Participants on methadone for opioid dependency treatment must be aware of the risks of combining common sedatives—including alcohol—and methadone. Drug interactions can be fatal.
Deadly Drug Interactions
People facing opioid dependency often experience other mental health challenges, such as anxiety and sleeping disorders. Individuals may self-medicate with alcohol, or they may be prescribed sedatives, to address these issues. However, the combination of alcohol and some sedatives—benzodiazepines—can be deadly.
Methadone should never be combined with:
These drugs—and methadone—are all central nervous system depressants; they work to slow down the heart and respiratory rate. When combined, they can cause a person to go to sleep, stop breathing and never wake up.
Per federal regulations, methadone may only be prescribed by pain clinics (for chronic pain management) and medication-assisted treatment programs for opioid dependence. These types of clinics, like Duke City Recovery Toolbox in Albuquerque, understand the risks and have protocols in place to decrease the potential for drug interactions and overdoses. However, physicians who prescribe sedatives for anxiety are likely not familiar with methadone and/or medications that may clash with it.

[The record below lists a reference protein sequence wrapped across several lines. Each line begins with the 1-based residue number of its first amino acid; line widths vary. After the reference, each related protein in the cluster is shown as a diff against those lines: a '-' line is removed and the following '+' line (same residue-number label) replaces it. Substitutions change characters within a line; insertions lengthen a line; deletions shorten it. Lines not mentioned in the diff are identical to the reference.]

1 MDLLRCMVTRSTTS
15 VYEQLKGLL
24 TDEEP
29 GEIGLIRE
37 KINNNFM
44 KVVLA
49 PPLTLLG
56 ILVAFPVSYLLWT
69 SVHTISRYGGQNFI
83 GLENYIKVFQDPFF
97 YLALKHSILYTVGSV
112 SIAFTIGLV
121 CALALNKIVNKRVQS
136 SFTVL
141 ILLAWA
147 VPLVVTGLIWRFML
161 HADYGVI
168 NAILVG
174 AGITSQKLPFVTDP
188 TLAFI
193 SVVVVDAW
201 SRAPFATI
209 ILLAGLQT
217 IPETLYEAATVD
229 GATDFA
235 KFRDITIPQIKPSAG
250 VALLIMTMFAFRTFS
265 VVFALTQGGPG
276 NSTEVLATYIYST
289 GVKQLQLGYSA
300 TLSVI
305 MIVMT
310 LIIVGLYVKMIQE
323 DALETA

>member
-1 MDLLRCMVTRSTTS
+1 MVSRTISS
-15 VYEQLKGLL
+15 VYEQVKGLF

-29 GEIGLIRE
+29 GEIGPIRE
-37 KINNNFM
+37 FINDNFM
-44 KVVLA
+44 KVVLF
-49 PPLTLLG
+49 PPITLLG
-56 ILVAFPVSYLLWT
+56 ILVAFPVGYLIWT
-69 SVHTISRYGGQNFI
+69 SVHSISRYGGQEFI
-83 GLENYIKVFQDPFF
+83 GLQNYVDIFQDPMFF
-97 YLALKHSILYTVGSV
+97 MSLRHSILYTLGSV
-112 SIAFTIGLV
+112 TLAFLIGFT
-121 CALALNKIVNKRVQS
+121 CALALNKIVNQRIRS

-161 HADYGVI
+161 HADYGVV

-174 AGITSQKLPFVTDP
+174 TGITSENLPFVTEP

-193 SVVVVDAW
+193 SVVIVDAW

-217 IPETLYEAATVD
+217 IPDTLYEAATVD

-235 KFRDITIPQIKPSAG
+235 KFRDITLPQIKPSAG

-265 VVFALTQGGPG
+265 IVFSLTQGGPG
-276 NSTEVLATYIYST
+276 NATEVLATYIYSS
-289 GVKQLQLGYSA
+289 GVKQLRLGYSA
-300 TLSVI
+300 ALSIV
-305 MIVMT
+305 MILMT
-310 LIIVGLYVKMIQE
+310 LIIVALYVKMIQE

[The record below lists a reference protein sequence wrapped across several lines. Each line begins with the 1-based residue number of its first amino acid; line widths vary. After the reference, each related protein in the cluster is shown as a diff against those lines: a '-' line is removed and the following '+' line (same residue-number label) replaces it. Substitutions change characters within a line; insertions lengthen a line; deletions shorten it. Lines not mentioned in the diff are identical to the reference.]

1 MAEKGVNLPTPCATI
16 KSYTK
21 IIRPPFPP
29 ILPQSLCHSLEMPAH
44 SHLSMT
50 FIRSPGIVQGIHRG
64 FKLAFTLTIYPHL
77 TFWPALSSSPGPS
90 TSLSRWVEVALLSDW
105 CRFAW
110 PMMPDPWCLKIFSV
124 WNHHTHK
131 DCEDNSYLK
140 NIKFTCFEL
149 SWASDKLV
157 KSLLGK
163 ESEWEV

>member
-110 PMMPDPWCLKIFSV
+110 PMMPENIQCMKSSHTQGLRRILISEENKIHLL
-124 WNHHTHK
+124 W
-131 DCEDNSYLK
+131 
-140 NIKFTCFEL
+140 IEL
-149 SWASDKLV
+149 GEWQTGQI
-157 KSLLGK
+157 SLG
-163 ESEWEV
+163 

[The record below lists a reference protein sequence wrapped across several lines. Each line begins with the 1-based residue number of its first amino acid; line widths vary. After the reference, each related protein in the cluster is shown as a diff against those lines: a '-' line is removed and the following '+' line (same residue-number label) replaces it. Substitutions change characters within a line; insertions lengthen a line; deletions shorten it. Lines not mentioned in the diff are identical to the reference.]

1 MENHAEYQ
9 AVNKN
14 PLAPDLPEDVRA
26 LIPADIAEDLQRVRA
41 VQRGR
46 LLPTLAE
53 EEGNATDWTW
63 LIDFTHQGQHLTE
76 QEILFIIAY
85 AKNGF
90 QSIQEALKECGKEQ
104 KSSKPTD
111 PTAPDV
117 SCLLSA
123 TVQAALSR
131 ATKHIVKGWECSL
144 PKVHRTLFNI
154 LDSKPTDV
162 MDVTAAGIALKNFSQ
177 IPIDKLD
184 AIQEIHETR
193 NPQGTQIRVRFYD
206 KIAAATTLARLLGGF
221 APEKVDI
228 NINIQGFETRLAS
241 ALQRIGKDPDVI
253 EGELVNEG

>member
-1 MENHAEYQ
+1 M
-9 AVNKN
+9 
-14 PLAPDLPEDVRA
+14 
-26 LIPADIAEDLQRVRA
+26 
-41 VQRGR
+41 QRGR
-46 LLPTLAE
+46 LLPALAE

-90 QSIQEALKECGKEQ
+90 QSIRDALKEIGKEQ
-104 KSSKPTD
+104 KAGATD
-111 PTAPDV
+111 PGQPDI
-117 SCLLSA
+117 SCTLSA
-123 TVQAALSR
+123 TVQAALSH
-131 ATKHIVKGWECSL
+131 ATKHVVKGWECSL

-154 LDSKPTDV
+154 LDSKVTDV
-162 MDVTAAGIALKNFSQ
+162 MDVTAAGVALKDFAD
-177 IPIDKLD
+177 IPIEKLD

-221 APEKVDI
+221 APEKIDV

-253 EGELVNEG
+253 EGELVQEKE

Duke City Recovery Toolbox will work with your prescribing physician to find alternative medications for anxiety, sleep disorders or other medical and mental health conditions so that you can safely continue methadone treatment.
Self-medicating should never be an option. We offer a variety of therapies to help you identify triggers, healthy coping strategies and replacement behaviors. However, if you are in distress and need someone to help now, please call Duke City Recovery Toolbox or seek emergency assistance from National Suicide Prevention Hotline or 911.